It remains to be seen whether Ryan Seacrest will return to host Idol which films primarily in Los Angeles. Seacrest has recently joined the ABC morning talk hit show Live as Kelly Ripa’s new co-host, and that show films in New York. The logistics could be worked out, but it merits watching which path those negotiations could take.
CBS opened their upfront meeting with a performance from Stephen Colbert, who now has the top rated late night slot in the industry. The decision making by CBS and the other networks as well, as far as cancelled and returning shows are concerned was all studio/content rights driven.
The revenues in television have changed with production costs still rising and other revenue falling due to changes in the way the viewer engages with content (i.e. streaming, video on demand). In that regard, CBS proposed changes to the advertising packages which were originally structured around a 3-day window (Live+3) to a (Live +7) cycle or a 7-day window for the ads to run in association with a specific advertising “buy”.
I have covered in the past the decisions on cancelled and renewed programs, and it mainly comes down to rights fees, licensing, and ownership of the content. In short, each respective network tends to renew content that is made in their own studio compared to an outside studio. This is due to the fact that the network owns the backend rights to that content, which has become more valuable than the frontend rights to the program at this point.
CBS used this rationale to explain the cancellation of 2 Broke Girls (produced by Warner Brothers) and the renewal of Elementary (produced by CBS Studios) even though the former had slightly better ratings than Johnny Lee Miller’s turn at the iconic role of Sherlock Holmes. This same rationale was used to explain the cancellation of Person of Interest (Warner Brothers studios) and keeping Elementary because CBS could make more money on the backend rights.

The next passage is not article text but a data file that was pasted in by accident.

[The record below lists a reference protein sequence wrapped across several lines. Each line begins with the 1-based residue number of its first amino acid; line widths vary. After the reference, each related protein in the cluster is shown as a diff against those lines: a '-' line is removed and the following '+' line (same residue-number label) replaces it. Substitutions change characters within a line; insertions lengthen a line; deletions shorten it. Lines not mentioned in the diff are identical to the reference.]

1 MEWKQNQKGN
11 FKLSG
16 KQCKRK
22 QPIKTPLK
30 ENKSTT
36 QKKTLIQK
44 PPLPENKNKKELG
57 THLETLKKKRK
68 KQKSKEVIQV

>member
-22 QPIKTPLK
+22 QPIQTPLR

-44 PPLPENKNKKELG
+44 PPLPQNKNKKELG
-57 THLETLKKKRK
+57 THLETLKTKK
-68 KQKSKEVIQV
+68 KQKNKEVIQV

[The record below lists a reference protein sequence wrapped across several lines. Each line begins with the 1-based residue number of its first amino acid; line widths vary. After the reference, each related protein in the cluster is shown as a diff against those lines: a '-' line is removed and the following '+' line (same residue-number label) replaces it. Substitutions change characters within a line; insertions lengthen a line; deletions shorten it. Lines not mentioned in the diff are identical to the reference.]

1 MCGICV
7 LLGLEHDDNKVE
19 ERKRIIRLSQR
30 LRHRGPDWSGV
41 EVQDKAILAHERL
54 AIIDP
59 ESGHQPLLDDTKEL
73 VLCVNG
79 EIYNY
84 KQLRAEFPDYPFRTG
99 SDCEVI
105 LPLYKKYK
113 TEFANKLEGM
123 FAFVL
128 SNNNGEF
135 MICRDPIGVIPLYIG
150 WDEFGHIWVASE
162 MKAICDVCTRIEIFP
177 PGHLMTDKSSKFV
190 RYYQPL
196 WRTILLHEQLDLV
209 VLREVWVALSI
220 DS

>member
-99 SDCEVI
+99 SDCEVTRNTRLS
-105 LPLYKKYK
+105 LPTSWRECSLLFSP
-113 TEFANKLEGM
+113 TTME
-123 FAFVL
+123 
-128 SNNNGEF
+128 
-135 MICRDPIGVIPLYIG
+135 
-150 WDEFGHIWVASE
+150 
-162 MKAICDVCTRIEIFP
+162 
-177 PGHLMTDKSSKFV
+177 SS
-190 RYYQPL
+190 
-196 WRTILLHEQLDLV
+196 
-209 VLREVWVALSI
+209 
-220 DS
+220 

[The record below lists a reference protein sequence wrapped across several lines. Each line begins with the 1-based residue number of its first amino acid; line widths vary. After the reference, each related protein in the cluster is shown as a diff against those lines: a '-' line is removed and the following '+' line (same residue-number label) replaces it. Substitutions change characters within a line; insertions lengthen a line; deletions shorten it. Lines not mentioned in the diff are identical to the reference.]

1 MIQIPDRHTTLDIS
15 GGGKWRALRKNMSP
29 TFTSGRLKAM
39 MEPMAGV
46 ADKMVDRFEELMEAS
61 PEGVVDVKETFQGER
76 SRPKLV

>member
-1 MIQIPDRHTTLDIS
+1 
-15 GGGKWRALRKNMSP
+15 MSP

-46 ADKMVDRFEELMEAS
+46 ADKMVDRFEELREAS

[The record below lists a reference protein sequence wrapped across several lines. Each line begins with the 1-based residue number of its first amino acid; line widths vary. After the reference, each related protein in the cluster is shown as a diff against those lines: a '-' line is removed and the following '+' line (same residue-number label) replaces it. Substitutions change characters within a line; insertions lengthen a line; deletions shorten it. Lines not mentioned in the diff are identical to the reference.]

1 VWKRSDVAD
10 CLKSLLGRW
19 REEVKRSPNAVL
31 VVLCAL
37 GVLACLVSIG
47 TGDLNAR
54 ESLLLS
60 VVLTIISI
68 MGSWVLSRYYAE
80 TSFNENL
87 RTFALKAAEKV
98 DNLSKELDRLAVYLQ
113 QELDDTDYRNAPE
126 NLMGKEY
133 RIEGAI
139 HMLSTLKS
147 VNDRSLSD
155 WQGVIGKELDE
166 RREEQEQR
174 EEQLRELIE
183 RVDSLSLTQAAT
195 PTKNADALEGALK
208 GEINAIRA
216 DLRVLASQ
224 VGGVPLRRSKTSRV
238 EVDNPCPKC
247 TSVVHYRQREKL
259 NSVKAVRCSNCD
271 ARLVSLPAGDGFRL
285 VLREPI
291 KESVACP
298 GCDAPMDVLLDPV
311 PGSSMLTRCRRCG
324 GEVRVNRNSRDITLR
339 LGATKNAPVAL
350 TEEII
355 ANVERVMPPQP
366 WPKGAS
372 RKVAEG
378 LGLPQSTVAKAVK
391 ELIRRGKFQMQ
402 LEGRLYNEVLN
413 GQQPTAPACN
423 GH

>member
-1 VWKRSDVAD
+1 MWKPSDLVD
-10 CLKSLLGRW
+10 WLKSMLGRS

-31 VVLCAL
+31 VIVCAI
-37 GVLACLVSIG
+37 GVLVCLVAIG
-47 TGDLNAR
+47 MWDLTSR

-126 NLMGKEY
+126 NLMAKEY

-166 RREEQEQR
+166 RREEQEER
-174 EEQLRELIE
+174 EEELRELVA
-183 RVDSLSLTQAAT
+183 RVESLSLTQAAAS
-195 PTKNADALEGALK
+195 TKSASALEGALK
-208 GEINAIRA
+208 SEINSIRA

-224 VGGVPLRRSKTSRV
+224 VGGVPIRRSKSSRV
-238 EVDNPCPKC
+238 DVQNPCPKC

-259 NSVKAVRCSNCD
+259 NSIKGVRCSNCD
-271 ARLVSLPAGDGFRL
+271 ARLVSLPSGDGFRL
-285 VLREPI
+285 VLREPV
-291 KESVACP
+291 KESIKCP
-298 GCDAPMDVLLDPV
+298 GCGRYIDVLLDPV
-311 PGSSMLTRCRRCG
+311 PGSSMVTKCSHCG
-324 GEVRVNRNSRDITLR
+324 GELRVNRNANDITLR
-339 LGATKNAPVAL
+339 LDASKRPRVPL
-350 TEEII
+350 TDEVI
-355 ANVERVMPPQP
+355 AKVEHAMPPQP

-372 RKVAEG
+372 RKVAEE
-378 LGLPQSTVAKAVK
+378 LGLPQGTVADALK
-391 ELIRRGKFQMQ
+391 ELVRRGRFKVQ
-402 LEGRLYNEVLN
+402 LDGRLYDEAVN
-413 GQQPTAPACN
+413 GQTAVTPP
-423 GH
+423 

ABC took some heat for cancelling Last Man Standing but it was produced by an outside studio, and they would rather renew and promote a comedy series produced in their own studio because of the enhanced revenue streams it would provide to offset the production costs and licensing fees.
The major networks are also pursuing a trend where they will change the terms of a licensing agreement on a show from an outside studio production company. The networks have been seeking larger pieces of the revenue pie before agreeing to renew a program. That trend will continue as the viewership habits continue to evolve away from live viewing and into watching the content after it originally airs.
CBS has very few new shows and will juggle a lineup of hit shows as well as NFL football and the top-rated shows in several categories will return to a largely unchanged lineup from last year. They will also introduce a rebooted version of S.W.A.T. (originally aired in the 1970s) and the highly anticipated spinoff from The Big Bang Theory entitled: Young Sheldon.
Fox ordered just six new shows for the Fall, and have moved around most of the returning shows in their lineup, keeping just Sunday night’s lineup intact from last year. They will also feature rebooted series from the past with The X Files returning for a limited series run, Prison Break returning for an undetermined amount of new shows, and a revival of Showtime at The Apollo hosted by Steve Harvey.
The CW announced both new concepts for series programming and a new focus on being a multi-channel partner rather than just a television network. They are taking a more forward thinking approach with partnerships with Apple TV, Roku, Amazon, and other streaming video content providers. This is to capitalize on the revenue for the back-end rights to the programming. This traditionally fifth place network also announced a rebooted series concept of their own, Dynasty, which has earned some industry buzz already.
The upfronts represented a continuation of declining advertising revenue in the form of ad buys as the cost/benefit analysis of that form of advertising is being weighed against the changing trends in the way that viewers obtain content. It is always interesting to see which strategies the networks employ to promote their programming, and which of those programs will make the cut when the first sweeps period is considered.
The ways of viewing television have changed and the ways that networks are approaching the production and promotion of their programming has followed suit. These trends will continue as we enter the 2017-18 television calendar, stay tuned.